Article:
Legacy reimagined: moving donors from ego-driven to justice-centered philanthropy

“Like with many other concepts in our sector, it’s time to examine our definition and ideas around “legacy” and how we engage donors around it. Currently, the way most of us think of legacy is very narrow: It’s basically what people will leave behind when they die, and how other people will remember them. It is one of the tools we fundraisers use, and it can lead to donations. For instance, someone donating a large sum and getting a building named after them, a legacy that will last long after they’re gone.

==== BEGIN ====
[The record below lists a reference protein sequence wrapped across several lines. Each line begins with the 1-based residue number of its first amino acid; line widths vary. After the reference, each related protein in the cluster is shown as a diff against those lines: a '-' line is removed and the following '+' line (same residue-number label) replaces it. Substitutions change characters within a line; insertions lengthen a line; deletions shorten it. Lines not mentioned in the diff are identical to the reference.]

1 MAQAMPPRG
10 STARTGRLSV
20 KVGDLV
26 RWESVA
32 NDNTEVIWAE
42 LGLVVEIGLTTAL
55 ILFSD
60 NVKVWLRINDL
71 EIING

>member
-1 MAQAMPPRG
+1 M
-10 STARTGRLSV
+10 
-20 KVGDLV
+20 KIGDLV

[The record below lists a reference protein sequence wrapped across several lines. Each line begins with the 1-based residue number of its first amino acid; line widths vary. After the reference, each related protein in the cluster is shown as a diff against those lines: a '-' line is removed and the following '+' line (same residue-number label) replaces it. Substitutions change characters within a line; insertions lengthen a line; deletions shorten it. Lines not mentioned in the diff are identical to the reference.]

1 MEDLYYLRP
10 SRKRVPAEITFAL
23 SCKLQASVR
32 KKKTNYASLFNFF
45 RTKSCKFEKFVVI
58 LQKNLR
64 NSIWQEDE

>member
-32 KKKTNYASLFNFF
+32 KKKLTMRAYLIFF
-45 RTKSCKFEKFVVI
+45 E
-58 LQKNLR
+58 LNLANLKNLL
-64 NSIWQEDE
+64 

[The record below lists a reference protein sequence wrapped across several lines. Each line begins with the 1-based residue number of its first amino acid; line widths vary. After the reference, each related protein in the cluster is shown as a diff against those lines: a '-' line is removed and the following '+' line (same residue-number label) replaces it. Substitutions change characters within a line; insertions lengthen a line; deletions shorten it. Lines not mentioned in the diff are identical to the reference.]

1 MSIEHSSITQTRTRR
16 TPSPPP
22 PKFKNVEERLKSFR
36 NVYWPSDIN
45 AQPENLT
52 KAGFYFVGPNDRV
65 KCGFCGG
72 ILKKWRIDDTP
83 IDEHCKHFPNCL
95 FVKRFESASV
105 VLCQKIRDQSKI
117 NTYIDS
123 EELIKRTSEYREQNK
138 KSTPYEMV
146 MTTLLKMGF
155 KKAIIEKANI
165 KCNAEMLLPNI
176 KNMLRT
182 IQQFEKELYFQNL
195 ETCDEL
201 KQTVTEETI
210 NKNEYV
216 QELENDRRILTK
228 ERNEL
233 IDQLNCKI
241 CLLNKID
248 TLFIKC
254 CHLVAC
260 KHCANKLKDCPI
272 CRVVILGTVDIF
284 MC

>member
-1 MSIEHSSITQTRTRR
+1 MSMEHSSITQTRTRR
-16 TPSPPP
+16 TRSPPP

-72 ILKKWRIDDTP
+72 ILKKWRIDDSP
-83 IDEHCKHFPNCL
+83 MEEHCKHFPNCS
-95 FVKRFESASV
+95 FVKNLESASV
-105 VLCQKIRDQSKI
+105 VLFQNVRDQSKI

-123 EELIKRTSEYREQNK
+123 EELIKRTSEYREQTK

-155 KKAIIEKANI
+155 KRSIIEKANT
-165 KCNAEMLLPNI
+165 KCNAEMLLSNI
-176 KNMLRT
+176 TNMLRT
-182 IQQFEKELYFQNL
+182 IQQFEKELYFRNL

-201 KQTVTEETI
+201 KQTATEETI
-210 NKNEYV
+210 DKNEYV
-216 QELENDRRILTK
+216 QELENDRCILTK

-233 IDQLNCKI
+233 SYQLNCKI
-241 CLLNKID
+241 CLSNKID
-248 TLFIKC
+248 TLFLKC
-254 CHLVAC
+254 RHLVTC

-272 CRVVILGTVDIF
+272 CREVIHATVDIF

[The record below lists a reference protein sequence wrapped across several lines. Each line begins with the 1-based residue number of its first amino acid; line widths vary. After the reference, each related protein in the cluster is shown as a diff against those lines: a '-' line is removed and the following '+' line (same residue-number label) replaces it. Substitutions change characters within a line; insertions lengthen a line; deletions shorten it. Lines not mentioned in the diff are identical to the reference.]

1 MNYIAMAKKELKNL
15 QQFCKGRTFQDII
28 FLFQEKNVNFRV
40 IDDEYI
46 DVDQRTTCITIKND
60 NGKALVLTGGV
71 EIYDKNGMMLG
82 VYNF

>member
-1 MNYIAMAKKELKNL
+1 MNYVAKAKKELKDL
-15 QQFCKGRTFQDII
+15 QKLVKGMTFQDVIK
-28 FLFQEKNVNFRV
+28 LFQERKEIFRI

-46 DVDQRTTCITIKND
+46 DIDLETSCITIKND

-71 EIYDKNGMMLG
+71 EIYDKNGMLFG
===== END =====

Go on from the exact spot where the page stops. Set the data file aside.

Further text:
Nonprofits and foundations, time to ramp up our voter engagement and election work!

“It is NOT mission drift to do voter engagement. EVERY single nonprofit out there, no matter what its mission is, should be participating in voter engagement. This is because every issue we care about—from homelessness, to education, to the environment, to poverty, to the arts, to animal welfare, etc.—is related to the inequitable systems we’re forced to endure. And we can change these systems by ensuring our government at every level reflect its people and their will. And we do that by helping people vote and participate in democracy.”

Thank you so much for your patience. I would never just suddenly stop writing without telling you, so if it happens again, please email or message me on LinkedIn or Instagram to let me know.